New forestry research is an invaluable reminder that our changing climate has local consequences that demand action, even if everyone isn’t yet convinced human action is to blame.
A time-progression map of the Oregon Coast Range is the most immediately eye-catching aspect of a study by Oregon State University, the Oregon Department of Forestry and Weyerhaeuser Corp. It shows an explosion in Swiss needle cast, a disease in Douglas fir, between 2015 and the start of aerial surveys in 1996. Swiss needle cast is believed to have first gained a foothold in our region in the 1970s in Christmas tree farms, from which it spread to major commercial tree plantations and state forests.
The map shows a troubling expansion throughout the Coast Range, with a moderate infection level now widespread in Clatsop County and severe outbreaks here and there, especially in Tillamook County. Overall, the amount of acreage impacted grew by 4 1/2 times between 1996 and last year. In far-western Oregon’s 5,800 square miles of coastal forest, 922 square miles were infected by last year — getting close to the size of the entirety of Clatsop County. (Swiss needle cast also is a significant issue in the Willapa Hills of southwest Washington, though it hasn’t been so thoroughly studied there.)
Here in Clatsop County, the important Hampton Mill in Warrenton relies on a mix of 60 percent Douglas fir and 40 percent hemlock. Anything that harms the viability of Douglas fir is going to impact local forestry, which remains a vital part of our economic mix.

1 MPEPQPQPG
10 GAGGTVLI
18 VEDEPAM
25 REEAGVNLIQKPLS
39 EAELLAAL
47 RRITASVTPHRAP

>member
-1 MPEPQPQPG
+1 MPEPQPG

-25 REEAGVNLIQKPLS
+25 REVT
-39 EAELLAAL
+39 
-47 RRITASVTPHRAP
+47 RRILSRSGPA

Swiss needle cast doesn’t kill Douglas fir but saps their productivity, reducing it by 23 percent in the epidemic area at a yearly economic cost currently estimated at $128 million.
The scientists cautiously say a complex combination of factors related to local climate change — such as spring moisture and warm winter temperatures — may be creating conditions favorable for Swiss needle cast. Another significant factor, they say, is the extent to which forest managers have deliberately increased the prevalence and density of valuable Douglas fir, providing large swathes of genetically similar forest. Starting in the 1960s, forests that were once comprised of mixed western hemlock, Douglas fir, Sitka spruce, red alder and western red cedar were converted to monocultures of young Douglas fir.
The researchers conclude that fungicides and other chemical treatments are either ineffective or impractical, and urge an integrated pest management approach. These options include restoring greater diversity to forests by planting more cedar, hemlock, spruce and alder. Unfortunately, depending on market conditions, switching to less Douglas fir can have big economic downsides. Thinning trees before they reach full commercial-harvest maturity is another option, also with financial costs.
Guided by this latest study, it’s vital we work out optimal ways to adjust to changing conditions in order to preserve forests and the coastal economy that depends on them. Agencies can help by continuing to fund aerial surveys and science devoted to helping forest adapt to changing conditions.
The SNC study can be downloaded at http://bit.ly/2bqr495.